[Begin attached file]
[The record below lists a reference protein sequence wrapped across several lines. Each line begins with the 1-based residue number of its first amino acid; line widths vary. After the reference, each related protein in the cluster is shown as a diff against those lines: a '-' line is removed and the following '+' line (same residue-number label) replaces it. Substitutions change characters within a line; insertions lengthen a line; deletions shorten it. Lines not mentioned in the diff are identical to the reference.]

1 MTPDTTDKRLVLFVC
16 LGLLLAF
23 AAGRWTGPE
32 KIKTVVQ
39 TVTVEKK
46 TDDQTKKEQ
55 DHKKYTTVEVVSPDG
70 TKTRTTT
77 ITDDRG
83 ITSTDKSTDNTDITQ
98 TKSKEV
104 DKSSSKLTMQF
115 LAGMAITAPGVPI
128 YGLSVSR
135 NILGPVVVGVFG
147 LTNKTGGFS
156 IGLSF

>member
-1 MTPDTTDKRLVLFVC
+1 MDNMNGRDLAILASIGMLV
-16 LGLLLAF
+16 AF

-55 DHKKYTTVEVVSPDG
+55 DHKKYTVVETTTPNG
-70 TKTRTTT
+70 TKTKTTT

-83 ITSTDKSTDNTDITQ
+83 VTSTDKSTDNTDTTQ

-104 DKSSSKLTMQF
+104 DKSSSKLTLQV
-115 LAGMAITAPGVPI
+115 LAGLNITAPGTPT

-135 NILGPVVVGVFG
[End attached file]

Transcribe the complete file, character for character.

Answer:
[The record below lists a reference protein sequence wrapped across several lines. Each line begins with the 1-based residue number of its first amino acid; line widths vary. After the reference, each related protein in the cluster is shown as a diff against those lines: a '-' line is removed and the following '+' line (same residue-number label) replaces it. Substitutions change characters within a line; insertions lengthen a line; deletions shorten it. Lines not mentioned in the diff are identical to the reference.]

1 MTPDTTDKRLVLFVC
16 LGLLLAF
23 AAGRWTGPE
32 KIKTVVQ
39 TVTVEKK
46 TDDQTKKEQ
55 DHKKYTTVEVVSPDG
70 TKTRTTT
77 ITDDRG
83 ITSTDKSTDNTDITQ
98 TKSKEV
104 DKSSSKLTMQF
115 LAGMAITAPGVPI
128 YGLSVSR
135 NILGPVVVGVFG
147 LTNKTGGFS
156 IGLSF

>member
-1 MTPDTTDKRLVLFVC
+1 MDNMNGRDLAILASIGMLV
-16 LGLLLAF
+16 AF

-55 DHKKYTTVEVVSPDG
+55 DHKKYTVVETTTPNG
-70 TKTRTTT
+70 TKTKTTT

-83 ITSTDKSTDNTDITQ
+83 VTSTDKSTDNTDTTQ

-104 DKSSSKLTMQF
+104 DKSSSKLTLQV
-115 LAGMAITAPGVPI
+115 LAGLNITAPGTPT

-135 NILGPVVVGVFG